David Lobell, a professor of environmental earth system science at Stanford University, has a calm demeanor that belies his bleak message about how global warming is already affecting crops. The effects of climate change on agriculture have been widely debated, but recently Lobell and his collaborators have clarified the projections by combing through historical records of weather and agricultural production. They found that from 1980 to 2008, climate change depressed yields of wheat and corn; yields still rose during that time, but overall production was 2 to 3 percent less than it would have been if not for global warming. This has held true across most of the regions where corn and wheat are grown.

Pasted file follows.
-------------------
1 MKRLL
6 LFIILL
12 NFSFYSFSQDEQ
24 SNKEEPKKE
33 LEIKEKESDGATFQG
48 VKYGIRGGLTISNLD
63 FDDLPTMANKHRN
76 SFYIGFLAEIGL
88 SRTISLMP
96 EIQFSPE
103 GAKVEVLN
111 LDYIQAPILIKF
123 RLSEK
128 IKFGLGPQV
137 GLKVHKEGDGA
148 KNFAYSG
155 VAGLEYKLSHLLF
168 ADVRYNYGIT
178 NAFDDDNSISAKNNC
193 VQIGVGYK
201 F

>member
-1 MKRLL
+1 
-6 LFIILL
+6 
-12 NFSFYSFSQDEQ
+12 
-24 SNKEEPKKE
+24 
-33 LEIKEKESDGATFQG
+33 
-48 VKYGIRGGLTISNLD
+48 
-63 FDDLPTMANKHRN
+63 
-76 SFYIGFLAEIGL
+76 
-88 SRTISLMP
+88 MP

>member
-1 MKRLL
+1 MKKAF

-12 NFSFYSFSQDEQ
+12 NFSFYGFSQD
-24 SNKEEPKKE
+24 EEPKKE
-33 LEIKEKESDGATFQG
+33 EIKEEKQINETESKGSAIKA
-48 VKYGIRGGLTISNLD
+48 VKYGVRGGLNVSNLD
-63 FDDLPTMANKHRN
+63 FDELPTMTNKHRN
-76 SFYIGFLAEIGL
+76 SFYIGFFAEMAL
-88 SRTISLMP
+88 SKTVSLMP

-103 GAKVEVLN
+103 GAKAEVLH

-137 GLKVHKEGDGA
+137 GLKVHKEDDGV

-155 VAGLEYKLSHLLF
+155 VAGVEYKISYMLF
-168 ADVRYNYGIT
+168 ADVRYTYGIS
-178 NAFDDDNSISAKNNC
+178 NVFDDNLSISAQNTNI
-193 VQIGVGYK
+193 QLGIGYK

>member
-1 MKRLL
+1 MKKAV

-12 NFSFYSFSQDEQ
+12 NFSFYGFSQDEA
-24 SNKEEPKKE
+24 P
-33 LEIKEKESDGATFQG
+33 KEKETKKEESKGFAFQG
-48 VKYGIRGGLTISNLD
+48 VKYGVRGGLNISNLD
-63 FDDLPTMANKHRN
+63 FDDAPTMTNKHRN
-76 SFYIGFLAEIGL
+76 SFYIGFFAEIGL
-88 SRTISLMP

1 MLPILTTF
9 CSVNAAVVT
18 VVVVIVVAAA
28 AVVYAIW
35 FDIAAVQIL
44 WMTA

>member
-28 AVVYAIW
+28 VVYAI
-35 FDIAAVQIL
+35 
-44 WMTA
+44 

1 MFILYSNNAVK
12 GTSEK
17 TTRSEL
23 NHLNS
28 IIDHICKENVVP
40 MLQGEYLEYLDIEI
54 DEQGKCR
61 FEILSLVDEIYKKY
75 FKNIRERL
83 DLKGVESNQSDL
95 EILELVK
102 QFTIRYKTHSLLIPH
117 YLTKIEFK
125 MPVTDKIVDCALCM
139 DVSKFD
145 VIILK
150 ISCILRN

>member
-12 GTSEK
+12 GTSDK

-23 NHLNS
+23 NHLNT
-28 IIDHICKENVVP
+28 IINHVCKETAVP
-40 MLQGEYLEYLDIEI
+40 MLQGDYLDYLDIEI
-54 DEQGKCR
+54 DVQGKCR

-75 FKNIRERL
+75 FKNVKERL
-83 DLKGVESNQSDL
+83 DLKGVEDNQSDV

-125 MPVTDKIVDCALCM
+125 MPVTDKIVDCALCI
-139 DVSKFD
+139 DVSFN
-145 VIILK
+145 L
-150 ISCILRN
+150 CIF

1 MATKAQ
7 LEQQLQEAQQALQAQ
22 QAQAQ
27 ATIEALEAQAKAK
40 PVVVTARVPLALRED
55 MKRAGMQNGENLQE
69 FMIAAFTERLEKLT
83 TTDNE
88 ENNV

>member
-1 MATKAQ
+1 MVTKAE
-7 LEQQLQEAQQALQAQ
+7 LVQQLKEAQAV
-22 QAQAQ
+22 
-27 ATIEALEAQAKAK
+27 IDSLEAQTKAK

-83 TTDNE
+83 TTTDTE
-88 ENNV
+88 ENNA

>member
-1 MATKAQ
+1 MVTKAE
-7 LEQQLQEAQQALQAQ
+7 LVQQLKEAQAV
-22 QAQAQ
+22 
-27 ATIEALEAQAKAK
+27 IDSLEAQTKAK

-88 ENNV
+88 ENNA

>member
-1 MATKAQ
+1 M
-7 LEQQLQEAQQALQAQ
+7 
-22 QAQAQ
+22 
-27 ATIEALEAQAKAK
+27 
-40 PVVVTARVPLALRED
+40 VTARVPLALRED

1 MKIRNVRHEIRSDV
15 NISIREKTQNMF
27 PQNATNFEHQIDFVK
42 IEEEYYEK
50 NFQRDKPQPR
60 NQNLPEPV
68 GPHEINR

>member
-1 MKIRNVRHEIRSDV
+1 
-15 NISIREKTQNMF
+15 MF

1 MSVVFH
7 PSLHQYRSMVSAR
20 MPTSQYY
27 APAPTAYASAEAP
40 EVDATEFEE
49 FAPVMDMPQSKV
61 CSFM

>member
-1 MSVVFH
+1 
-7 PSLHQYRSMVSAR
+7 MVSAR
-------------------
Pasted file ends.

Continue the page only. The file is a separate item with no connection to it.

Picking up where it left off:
The finding is startling because it suggests that global warming has already had a significant impact on food production and will make an even bigger difference as climate change intensifies. “Anything that causes yield [growth] to flatten out is a concern,” says Lobell. And while overall yields of wheat and corn are still increasing, he says, “climate change becomes a concern long before you have negative yield trends.”
Even more disturbing, Lobell and his collaborator Wolfram Schlenker, an economist at Columbia University, have found evidence that in the case of several important crops, the negative effect of global warming is more strongly tied to the number of extremely hot days than to the rise in average temperatures over a season. If that’s true, earlier research might have severely underestimated the impact of climate change by looking only at average temperatures.